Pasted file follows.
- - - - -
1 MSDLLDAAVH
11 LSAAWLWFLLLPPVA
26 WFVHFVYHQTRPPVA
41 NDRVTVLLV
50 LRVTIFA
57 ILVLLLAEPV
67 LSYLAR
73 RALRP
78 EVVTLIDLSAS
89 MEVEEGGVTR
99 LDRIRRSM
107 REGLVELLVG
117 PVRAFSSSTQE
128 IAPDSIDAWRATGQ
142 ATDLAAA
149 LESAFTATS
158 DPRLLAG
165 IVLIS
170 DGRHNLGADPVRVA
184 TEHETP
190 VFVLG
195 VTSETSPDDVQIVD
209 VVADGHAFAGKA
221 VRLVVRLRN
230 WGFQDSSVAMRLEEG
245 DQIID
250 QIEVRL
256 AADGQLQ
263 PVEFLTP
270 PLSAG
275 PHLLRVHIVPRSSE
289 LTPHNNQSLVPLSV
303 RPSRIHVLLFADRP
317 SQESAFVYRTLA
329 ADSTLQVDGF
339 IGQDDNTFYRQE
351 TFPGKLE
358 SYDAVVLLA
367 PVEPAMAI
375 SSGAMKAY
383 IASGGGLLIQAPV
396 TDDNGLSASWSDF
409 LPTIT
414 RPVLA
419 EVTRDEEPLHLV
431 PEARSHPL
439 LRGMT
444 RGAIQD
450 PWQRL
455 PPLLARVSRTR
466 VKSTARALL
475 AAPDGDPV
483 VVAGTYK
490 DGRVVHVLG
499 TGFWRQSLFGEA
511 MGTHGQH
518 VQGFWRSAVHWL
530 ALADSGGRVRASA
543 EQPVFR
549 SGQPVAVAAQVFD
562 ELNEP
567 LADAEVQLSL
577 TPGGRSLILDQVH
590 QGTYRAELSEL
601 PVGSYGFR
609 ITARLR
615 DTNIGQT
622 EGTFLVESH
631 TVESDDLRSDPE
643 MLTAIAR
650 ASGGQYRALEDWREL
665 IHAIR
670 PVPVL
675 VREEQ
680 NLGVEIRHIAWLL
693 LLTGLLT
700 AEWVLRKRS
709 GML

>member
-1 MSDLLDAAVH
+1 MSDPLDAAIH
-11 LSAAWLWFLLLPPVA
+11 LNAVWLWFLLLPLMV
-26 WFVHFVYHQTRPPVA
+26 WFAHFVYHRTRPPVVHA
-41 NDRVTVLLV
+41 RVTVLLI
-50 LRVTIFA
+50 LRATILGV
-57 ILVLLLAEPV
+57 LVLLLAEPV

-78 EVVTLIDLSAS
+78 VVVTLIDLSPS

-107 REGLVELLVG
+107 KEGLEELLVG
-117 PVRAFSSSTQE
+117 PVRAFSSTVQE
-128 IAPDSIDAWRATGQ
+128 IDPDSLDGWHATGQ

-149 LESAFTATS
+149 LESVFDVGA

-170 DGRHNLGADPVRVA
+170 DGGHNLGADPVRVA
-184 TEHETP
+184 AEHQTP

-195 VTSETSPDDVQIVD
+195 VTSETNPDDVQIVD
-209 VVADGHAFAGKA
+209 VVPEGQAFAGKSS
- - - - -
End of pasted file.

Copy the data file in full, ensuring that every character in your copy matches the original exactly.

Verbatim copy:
1 MSDLLDAAVH
11 LSAAWLWFLLLPPVA
26 WFVHFVYHQTRPPVA
41 NDRVTVLLV
50 LRVTIFA
57 ILVLLLAEPV
67 LSYLAR
73 RALRP
78 EVVTLIDLSAS
89 MEVEEGGVTR
99 LDRIRRSM
107 REGLVELLVG
117 PVRAFSSSTQE
128 IAPDSIDAWRATGQ
142 ATDLAAA
149 LESAFTATS
158 DPRLLAG
165 IVLIS
170 DGRHNLGADPVRVA
184 TEHETP
190 VFVLG
195 VTSETSPDDVQIVD
209 VVADGHAFAGKA
221 VRLVVRLRN
230 WGFQDSSVAMRLEEG
245 DQIID
250 QIEVRL
256 AADGQLQ
263 PVEFLTP
270 PLSAG
275 PHLLRVHIVPRSSE
289 LTPHNNQSLVPLSV
303 RPSRIHVLLFADRP
317 SQESAFVYRTLA
329 ADSTLQVDGF
339 IGQDDNTFYRQE
351 TFPGKLE
358 SYDAVVLLA
367 PVEPAMAI
375 SSGAMKAY
383 IASGGGLLIQAPV
396 TDDNGLSASWSDF
409 LPTIT
414 RPVLA
419 EVTRDEEPLHLV
431 PEARSHPL
439 LRGMT
444 RGAIQD
450 PWQRL
455 PPLLARVSRTR
466 VKSTARALL
475 AAPDGDPV
483 VVAGTYK
490 DGRVVHVLG
499 TGFWRQSLFGEA
511 MGTHGQH
518 VQGFWRSAVHWL
530 ALADSGGRVRASA
543 EQPVFR
549 SGQPVAVAAQVFD
562 ELNEP
567 LADAEVQLSL
577 TPGGRSLILDQVH
590 QGTYRAELSEL
601 PVGSYGFR
609 ITARLR
615 DTNIGQT
622 EGTFLVESH
631 TVESDDLRSDPE
643 MLTAIAR
650 ASGGQYRALEDWREL
665 IHAIR
670 PVPVL
675 VREEQ
680 NLGVEIRHIAWLL
693 LLTGLLT
700 AEWVLRKRS
709 GML

>member
-1 MSDLLDAAVH
+1 MSDPLDAAIH
-11 LSAAWLWFLLLPPVA
+11 LNAVWLWFLLLPLMV
-26 WFVHFVYHQTRPPVA
+26 WFAHFVYHRTRPPVVHA
-41 NDRVTVLLV
+41 RVTVLLI
-50 LRVTIFA
+50 LRATILGV
-57 ILVLLLAEPV
+57 LVLLLAEPV

-78 EVVTLIDLSAS
+78 VVVTLIDLSPS

-107 REGLVELLVG
+107 KEGLEELLVG
-117 PVRAFSSSTQE
+117 PVRAFSSTVQE
-128 IAPDSIDAWRATGQ
+128 IDPDSLDGWHATGQ

-149 LESAFTATS
+149 LESVFDVGA

-170 DGRHNLGADPVRVA
+170 DGGHNLGADPVRVA
-184 TEHETP
+184 AEHQTP

-195 VTSETSPDDVQIVD
+195 VTSETNPDDVQIVD
-209 VVADGHAFAGKA
+209 VVPEGQAFAGKSS